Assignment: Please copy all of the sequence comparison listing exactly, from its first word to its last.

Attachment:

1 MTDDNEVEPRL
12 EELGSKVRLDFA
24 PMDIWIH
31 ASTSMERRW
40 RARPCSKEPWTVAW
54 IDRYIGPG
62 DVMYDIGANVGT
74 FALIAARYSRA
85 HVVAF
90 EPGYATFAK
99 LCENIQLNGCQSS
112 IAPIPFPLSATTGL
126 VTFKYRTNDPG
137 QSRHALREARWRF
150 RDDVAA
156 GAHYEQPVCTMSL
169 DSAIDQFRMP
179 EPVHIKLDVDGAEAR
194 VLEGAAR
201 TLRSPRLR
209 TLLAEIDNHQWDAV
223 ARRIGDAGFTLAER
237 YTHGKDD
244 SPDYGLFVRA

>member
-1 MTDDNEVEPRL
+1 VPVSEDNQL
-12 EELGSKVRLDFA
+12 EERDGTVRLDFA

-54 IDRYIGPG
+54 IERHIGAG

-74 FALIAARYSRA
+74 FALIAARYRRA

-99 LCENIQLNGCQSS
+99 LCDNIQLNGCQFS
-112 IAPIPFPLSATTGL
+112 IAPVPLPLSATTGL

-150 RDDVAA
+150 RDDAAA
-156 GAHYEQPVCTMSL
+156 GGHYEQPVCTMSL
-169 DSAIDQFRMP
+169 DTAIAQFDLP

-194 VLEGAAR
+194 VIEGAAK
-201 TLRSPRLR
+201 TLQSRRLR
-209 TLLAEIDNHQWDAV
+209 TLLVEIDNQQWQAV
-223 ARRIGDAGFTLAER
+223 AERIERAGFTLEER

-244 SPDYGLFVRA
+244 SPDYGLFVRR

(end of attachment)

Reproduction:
1 MTDDNEVEPRL
12 EELGSKVRLDFA
24 PMDIWIH
31 ASTSMERRW
40 RARPCSKEPWTVAW
54 IDRYIGPG
62 DVMYDIGANVGT
74 FALIAARYSRA
85 HVVAF
90 EPGYATFAK
99 LCENIQLNGCQSS
112 IAPIPFPLSATTGL
126 VTFKYRTNDPG
137 QSRHALREARWRF
150 RDDVAA
156 GAHYEQPVCTMSL
169 DSAIDQFRMP
179 EPVHIKLDVDGAEAR
194 VLEGAAR
201 TLRSPRLR
209 TLLAEIDNHQWDAV
223 ARRIGDAGFTLAER
237 YTHGKDD
244 SPDYGLFVRA

>member
-1 MTDDNEVEPRL
+1 VPVSEDNQL
-12 EELGSKVRLDFA
+12 EERDGTVRLDFA

-54 IDRYIGPG
+54 IERHIGAG

-74 FALIAARYSRA
+74 FALIAARYRRA

-99 LCENIQLNGCQSS
+99 LCDNIQLNGCQFS
-112 IAPIPFPLSATTGL
+112 IAPVPLPLSATTGL

-150 RDDVAA
+150 RDDAAA
-156 GAHYEQPVCTMSL
+156 GGHYEQPVCTMSL
-169 DSAIDQFRMP
+169 DTAIAQFDLP

-194 VLEGAAR
+194 VIEGAAK
-201 TLRSPRLR
+201 TLQSRRLR
-209 TLLAEIDNHQWDAV
+209 TLLVEIDNQQWQAV
-223 ARRIGDAGFTLAER
+223 AERIERAGFTLEER

-244 SPDYGLFVRA
+244 SPDYGLFVRR